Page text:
La tête en friche (My Afternoons with Margueritte) (2011)
Critic Consensus: It's sentimental and treacly, but that's not enough to prevent My Afternoons with Margueritte from being truly affecting.
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Critic Reviews for La tête en friche (My Afternoons with Margueritte)
A sweet puff of a film, My Afternoons With Margueritte is as disarming as it is absurd.
[Depardieu] is as emblematic of his country as Tom Hanks is of ours, and "My Afternoons With Margueritte" is his "Forrest Gump." Only better.
The happy ending lays it on too thick, but what the hell: In for a dime, in for a dollar.
Audience Reviews for La tête en friche (My Afternoons with Margueritte)
As a freelance handyman, Germain(Gerard Depardieu) leads an up and down life. On the down side, there is trying to get money out of clients for a completed job, writing his name on a war memorial and living in a trailer in clear sight of his domineering mother(Claire Maurier). At least, Annette(Sophie Guillemin), a much younger bus driver who he is dating, will spend the night with him there. As far as his afternoons go, there is Margueritte(Gisele Casadesus), an elderly woman who befriends him over lunch one day in the park. "My Afternoons with Margueritte" is a touching slice of life movie that is helped by a thoroughly lived in performance from Gerard Depardieu. As the movie states eloquently, it is about love in all of its forms, including between generations.(I still think it is weird to be called 'young man' this side of 40.) A special emphasis is given to a love of literature. For the record, Germain is not stupid, nor really slow, just uneducated, which may not be surprising considering his bad experiences with the educational system when he was growing up. And you can see what might have happened if he had a good teacher to guide him in the first place.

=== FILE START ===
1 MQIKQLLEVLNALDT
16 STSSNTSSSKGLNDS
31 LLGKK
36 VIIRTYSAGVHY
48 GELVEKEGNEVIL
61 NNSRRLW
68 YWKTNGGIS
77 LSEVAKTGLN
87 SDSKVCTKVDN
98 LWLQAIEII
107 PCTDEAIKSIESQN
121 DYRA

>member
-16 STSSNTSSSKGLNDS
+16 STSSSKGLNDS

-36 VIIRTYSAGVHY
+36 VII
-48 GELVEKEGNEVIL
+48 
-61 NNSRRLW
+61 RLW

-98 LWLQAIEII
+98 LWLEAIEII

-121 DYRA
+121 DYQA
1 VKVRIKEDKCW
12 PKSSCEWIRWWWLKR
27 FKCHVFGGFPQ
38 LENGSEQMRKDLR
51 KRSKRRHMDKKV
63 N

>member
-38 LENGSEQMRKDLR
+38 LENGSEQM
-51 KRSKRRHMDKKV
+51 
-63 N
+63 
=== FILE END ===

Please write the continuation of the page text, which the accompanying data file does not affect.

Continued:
A thoroughly delightful little film that reminded this viewer of the inspiration he received from his grandmother that has resulted in a lifelong love of reading. Germaine (Gerard Depardieu) is a lovable oaf, with a beautiful girlfriend, a crazy mother, and a group of "friends" who delight in mocking him. Margueritte ("with two T's!") is an elderly woman who introduces Germain to the wonder of the written word after a chance meeting on a park bench. The relationship that developed between these two was juxtaposed against Germain's childhood, revealed in flashbacks, that was marked by emotional abuse from his mother and the cruel torment inflicted by a teacher. We also get to see the reaction of his friends who find him less willing to endure their taunts. This one hit all the right notes and is one I will enjoy watching again.
An oaf (Gerard Depardieu) forms an unlikely friendship with a 95-year old woman who sees the intelligence buried inside of him. This sweet, literate character study will play well for it's target audience of little old ladies, but less well for its secondary audience of semi-literate lummoxes.
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